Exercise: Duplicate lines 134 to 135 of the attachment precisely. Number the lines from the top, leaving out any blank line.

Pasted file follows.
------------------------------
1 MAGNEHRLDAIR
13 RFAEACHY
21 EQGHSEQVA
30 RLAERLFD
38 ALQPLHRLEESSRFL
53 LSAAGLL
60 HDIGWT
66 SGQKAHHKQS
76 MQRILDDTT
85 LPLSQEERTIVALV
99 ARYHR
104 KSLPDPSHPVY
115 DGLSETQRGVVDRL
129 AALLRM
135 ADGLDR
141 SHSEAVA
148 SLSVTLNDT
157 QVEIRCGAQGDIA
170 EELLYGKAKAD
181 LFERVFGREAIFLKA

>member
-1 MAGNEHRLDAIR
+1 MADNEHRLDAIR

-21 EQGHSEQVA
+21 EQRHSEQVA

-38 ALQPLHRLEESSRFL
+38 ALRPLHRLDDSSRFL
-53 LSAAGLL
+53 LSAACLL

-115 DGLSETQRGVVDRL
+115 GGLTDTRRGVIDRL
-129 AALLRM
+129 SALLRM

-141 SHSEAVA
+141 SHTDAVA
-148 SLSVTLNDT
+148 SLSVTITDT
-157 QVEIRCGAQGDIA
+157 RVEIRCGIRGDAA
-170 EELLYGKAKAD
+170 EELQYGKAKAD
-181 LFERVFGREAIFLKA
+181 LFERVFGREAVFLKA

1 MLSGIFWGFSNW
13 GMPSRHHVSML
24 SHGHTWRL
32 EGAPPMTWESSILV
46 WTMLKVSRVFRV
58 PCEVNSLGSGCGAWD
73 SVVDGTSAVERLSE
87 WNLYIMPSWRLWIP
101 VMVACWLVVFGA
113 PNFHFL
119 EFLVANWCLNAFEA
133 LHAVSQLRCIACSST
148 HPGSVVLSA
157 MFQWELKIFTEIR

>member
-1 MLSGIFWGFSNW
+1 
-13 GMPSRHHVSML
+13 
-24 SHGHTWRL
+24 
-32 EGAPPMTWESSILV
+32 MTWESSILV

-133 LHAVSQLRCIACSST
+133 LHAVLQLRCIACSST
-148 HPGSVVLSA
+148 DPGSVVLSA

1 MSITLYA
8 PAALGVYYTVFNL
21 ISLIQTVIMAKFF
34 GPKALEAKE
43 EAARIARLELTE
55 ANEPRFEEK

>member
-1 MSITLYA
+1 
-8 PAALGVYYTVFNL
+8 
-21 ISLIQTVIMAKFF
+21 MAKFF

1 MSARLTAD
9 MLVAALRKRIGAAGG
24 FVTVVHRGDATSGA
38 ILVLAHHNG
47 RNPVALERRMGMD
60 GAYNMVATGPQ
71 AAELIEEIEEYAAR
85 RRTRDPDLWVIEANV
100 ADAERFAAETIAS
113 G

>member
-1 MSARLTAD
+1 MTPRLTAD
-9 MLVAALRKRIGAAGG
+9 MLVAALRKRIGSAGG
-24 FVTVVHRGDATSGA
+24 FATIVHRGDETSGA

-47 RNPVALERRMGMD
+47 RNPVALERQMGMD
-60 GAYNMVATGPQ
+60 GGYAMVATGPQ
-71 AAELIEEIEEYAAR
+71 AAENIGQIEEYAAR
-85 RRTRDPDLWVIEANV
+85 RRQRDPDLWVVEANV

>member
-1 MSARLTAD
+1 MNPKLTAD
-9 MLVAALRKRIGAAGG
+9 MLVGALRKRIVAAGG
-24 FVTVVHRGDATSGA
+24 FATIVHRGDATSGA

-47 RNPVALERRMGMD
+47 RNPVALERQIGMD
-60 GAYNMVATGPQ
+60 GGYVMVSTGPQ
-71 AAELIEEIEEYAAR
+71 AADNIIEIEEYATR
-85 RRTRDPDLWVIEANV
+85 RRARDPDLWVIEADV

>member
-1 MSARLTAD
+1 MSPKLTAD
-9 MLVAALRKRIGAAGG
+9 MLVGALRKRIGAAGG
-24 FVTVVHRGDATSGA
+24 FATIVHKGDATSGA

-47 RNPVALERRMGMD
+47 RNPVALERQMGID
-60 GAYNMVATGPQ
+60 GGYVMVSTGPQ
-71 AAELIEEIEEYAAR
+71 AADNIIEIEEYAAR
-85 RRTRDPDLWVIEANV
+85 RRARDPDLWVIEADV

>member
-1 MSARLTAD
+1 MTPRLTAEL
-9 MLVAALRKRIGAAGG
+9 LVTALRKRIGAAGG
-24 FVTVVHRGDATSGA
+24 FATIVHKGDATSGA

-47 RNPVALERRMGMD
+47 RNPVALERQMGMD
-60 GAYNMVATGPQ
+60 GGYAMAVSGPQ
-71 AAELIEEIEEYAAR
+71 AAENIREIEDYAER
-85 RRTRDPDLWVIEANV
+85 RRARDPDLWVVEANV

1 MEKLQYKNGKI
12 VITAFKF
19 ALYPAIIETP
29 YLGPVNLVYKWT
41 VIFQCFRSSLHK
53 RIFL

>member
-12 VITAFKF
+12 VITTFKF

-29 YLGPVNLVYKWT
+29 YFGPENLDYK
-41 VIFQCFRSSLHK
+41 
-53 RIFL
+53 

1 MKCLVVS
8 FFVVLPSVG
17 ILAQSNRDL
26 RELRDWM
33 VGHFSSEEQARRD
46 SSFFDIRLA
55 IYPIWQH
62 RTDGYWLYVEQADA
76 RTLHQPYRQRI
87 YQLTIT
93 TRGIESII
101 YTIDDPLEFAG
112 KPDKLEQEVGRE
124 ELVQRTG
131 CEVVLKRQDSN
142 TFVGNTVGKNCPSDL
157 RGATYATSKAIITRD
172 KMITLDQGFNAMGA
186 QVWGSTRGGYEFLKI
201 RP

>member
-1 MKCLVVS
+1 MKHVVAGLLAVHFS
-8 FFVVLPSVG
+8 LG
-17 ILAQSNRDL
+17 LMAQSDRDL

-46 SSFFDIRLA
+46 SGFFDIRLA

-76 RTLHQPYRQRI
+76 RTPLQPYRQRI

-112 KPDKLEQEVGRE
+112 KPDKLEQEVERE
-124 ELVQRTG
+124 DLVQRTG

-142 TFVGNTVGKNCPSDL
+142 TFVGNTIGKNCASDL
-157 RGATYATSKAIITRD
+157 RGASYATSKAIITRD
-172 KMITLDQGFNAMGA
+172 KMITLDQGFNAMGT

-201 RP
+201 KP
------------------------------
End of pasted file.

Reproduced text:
+60 GGYVMVSTGPQ
-71 AAELIEEIEEYAAR